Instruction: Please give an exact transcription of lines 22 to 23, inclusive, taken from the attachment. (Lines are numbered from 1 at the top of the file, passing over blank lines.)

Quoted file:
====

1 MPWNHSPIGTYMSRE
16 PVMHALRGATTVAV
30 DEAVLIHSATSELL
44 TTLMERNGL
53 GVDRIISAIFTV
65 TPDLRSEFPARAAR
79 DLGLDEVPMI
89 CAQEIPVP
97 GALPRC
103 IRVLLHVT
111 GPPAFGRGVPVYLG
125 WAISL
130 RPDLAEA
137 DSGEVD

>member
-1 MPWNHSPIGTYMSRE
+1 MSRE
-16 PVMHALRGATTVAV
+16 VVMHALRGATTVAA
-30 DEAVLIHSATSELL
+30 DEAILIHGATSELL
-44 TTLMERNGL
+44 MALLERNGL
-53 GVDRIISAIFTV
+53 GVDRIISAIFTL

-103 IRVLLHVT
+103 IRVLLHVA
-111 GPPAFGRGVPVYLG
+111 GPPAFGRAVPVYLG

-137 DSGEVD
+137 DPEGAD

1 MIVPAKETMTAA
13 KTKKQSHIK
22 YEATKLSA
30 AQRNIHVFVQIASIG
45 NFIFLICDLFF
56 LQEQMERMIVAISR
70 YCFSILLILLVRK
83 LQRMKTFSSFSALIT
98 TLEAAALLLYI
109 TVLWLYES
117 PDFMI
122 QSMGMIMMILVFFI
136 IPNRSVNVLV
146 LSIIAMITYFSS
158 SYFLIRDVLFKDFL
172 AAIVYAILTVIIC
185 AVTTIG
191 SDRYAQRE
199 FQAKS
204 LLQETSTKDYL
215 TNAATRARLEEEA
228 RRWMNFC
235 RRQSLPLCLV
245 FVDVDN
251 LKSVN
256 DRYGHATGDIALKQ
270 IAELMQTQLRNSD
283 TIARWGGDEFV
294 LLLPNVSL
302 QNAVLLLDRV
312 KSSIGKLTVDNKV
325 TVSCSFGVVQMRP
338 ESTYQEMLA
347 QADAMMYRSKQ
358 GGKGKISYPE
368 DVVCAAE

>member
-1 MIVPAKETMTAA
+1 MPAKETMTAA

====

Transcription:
-44 TTLMERNGL
+44 MALLERNGL